to get all the chores done and to keep five boys busy.

Funds were limited but as Eisenhower later commented:

"All we knew is that our parents - of great courage -

could say to us: ' Opportunity is all around you. Reach

out and take it.'"

The Eisenhower boys were encouraged to think

independently and their parents would not pressure

them into any pre-selected goals, Though David and Ida

had distinctly different personalities they were

united in this desire to nurture the boys to make

their own life plans. David had a fierce and at times

violent temper, making his boys frightened of him and

Ida was a contrast with her joyful, cheerful and

optimistic approach to life and to child raising. She

could spank where necessary but it was David who was

the disciplinarian of the family, and he did not

hesitate to harsh physical punishment. Eisenhower

later contrasted them: "His sullen father, who

communicated with his strap, 'had quick judicial

instincts,' His sensitive mother, ' had, like a

psychologist, insight into the fact that each son was

a unique personality and she adapted to the methods of

each.'" (Faith of Our Mothers by Harold I. Gullan - p.

226). The youngest son Milton, later to become a

prominent educator, summarized it this way: "'Father

and Mother complemented each other. Mother had the

personality. She had the joy. Dad had the authority.'"


In one particular incident Dwight Eisenhower learned

the futility of extreme anger. He had not been allowed

to go trick or treating with his brothers one

Halloween because he was considered too young so he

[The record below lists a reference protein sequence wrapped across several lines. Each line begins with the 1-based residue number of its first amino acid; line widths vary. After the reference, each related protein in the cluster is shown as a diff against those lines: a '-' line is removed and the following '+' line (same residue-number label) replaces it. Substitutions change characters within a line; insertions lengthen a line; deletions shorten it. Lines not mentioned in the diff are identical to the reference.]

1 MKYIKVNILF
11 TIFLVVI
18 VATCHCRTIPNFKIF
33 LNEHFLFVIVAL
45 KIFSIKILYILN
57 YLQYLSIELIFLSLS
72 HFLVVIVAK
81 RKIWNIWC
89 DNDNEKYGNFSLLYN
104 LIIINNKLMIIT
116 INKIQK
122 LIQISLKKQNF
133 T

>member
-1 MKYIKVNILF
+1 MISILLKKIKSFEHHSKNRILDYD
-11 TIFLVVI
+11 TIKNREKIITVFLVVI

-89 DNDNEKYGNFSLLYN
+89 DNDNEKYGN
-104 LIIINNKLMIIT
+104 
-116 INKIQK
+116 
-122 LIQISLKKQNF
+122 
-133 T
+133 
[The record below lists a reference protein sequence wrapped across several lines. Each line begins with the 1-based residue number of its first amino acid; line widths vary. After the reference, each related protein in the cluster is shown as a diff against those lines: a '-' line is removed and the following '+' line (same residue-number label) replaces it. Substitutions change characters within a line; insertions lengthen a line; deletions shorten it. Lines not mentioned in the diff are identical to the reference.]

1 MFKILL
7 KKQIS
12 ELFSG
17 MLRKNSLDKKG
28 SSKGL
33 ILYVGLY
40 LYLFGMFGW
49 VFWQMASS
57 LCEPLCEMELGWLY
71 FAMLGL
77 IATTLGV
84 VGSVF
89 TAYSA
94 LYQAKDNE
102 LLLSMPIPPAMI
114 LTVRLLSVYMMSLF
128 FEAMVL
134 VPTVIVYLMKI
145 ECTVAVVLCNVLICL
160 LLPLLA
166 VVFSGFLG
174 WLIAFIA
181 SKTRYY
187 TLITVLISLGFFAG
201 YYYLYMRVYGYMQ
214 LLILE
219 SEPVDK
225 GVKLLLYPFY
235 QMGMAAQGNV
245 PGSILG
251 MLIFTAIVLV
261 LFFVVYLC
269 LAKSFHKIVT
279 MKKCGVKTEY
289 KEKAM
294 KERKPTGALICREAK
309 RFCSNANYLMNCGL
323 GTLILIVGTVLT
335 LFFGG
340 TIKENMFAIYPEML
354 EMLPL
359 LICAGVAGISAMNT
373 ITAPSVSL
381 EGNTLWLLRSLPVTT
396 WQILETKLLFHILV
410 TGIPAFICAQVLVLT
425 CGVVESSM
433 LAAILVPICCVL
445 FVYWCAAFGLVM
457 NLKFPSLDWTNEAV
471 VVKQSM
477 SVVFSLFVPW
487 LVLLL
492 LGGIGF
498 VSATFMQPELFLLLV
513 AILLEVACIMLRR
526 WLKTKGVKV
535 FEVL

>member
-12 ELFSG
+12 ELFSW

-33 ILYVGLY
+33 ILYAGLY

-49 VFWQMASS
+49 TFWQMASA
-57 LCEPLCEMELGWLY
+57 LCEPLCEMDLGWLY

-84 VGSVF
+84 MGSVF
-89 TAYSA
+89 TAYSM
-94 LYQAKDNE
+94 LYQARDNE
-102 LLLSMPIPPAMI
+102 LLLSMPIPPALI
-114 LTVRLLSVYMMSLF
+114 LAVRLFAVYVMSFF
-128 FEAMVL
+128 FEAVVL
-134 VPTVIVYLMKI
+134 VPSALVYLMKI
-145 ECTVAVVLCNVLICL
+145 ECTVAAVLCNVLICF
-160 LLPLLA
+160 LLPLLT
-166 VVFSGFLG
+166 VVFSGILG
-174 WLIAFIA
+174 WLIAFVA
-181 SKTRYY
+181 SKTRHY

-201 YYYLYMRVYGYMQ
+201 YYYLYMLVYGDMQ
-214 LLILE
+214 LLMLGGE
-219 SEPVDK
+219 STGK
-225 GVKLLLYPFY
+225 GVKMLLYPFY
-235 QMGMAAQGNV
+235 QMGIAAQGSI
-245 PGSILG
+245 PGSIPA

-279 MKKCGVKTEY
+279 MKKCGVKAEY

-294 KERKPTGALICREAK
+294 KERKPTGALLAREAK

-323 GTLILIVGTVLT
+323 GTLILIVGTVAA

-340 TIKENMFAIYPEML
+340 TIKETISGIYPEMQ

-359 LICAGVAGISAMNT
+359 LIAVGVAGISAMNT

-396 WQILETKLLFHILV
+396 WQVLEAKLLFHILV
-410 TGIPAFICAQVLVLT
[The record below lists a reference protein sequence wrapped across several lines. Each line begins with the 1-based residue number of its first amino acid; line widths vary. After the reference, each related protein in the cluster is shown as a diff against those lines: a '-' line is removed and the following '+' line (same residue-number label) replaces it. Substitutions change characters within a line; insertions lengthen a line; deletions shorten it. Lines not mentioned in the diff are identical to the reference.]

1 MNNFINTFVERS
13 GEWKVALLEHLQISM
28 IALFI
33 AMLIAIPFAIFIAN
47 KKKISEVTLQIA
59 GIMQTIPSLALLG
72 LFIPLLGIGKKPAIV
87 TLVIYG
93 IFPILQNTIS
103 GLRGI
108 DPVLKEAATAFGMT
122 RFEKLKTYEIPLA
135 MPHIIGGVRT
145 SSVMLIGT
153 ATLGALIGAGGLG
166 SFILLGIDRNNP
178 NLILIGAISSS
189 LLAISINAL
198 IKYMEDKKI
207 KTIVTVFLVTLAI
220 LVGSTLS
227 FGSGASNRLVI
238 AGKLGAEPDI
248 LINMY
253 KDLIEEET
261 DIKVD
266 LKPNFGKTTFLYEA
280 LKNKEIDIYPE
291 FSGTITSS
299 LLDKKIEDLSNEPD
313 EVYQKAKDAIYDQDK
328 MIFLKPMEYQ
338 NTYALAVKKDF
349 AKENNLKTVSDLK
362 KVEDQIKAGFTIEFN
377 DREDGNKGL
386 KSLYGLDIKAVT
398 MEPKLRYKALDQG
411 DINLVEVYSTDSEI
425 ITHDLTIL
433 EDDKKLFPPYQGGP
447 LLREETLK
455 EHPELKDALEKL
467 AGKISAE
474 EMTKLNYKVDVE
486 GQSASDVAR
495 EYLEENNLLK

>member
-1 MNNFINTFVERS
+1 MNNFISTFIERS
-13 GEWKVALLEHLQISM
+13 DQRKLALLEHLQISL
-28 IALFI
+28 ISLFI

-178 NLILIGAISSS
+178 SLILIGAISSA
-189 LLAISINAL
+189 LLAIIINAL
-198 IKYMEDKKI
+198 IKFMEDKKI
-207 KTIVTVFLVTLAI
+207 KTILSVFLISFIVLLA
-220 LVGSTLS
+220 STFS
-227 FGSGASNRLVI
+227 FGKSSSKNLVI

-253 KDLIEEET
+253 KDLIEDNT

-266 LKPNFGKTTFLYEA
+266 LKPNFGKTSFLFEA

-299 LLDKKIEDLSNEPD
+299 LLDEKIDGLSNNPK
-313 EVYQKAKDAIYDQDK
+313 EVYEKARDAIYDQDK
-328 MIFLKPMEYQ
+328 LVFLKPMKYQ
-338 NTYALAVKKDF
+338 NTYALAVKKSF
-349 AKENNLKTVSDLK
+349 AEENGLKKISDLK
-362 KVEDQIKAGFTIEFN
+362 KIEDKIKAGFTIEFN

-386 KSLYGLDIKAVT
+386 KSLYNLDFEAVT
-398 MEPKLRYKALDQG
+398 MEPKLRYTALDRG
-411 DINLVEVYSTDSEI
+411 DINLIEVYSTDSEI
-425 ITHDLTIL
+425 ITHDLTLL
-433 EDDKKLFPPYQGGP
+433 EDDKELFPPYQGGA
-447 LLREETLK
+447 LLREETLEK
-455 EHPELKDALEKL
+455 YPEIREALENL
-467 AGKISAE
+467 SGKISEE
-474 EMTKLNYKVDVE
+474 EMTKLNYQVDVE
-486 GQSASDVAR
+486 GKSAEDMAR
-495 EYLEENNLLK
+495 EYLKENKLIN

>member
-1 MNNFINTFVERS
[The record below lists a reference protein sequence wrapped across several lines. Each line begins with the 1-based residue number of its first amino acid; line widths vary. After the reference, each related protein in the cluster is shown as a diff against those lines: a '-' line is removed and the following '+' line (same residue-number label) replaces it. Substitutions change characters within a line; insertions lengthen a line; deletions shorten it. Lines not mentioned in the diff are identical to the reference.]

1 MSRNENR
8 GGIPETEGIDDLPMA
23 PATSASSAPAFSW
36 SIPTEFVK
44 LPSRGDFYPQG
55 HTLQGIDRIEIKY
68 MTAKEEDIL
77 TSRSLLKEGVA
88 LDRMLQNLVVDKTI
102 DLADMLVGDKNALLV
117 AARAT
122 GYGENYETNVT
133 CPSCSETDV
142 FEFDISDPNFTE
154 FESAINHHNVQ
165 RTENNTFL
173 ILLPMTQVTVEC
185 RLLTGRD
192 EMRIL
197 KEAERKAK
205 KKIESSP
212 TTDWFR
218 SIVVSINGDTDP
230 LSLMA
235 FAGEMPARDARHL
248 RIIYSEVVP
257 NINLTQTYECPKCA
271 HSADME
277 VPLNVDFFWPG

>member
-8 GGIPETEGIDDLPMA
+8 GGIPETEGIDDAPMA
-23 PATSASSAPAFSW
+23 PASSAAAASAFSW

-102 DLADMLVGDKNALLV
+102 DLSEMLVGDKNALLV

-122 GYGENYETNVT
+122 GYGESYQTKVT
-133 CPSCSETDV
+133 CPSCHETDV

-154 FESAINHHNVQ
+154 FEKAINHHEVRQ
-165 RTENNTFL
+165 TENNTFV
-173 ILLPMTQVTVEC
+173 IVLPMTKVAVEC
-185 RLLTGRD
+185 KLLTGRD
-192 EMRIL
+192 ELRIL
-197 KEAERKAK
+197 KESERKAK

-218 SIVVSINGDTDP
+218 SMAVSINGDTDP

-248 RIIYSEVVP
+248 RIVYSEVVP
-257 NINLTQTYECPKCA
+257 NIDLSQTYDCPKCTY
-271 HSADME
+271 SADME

erupted in an angry fit, pummeling a convenient tree

till his fists bled. David responded with a whipping,

but afterward after Dwight had been exiled to his

room, Ida arrived to lovingly care for his injured

hands and offer some gentle Scriptural advice against

such unrestrained anger. He later called that "'one of

the most important moments in my life'" and it served

as an encouragement to contain future angry outbursts.


When it came time to think of college, Dwight decided

a military academy might be the way to go since funds

were limited. He applied for a West Point application

and was accepted. His peaceloving mother quietly told

him: "It's your choice," and only when he was on his

way did she finally break down and cry. As a

biographer put it: "Lawyers only cheated people,

soldiers killed them. Yet in time Ida Eisenhower, whom

Ike viewed as the most sincere pacifist he had ever

known, learned to accept her son's career and even

take pride of it. But, of course, she was proud of all

her sons." (Gullen, p. 229). Actually, her sons all

attained professional success and some of them

national prestige: Arthur was a banker, Edgar a

lawyer, Roy was a druggist, Earl was an engineer and

journalist and Milton was a college president.

All of the Eisenhower sons and their families

returned for David and Ida's 50th anniversary in 1935

in a time when the couple was more financially secure

than some of their neighbors in the midst of the

national depression.

After David's death in 1942, Ida's memory began to

fail and she needed help at home, but she had no

trouble recognizing her illustrious son when he

returned home for a brief visit in 1944. Two years

later, she passed away and Ike's praise was specific,

identifying her "serenity, her open smile, her

gentleness with all and her tolerance of their way."

Despite her philosophical difference with her son's

profession, in her own way Ida had given her son the

stability and vision that would enable him to succeed

not only professionally and nationally but for the

betterment of humankind. And that would perhaps be

Ida's own preference for her true legacy through her





Anne Adams is a writer/teacher in Houston, Texas. She has published in Christian and secular publications and her book "Brittany, Child of Joy" was issued by Broadman Press in 1986.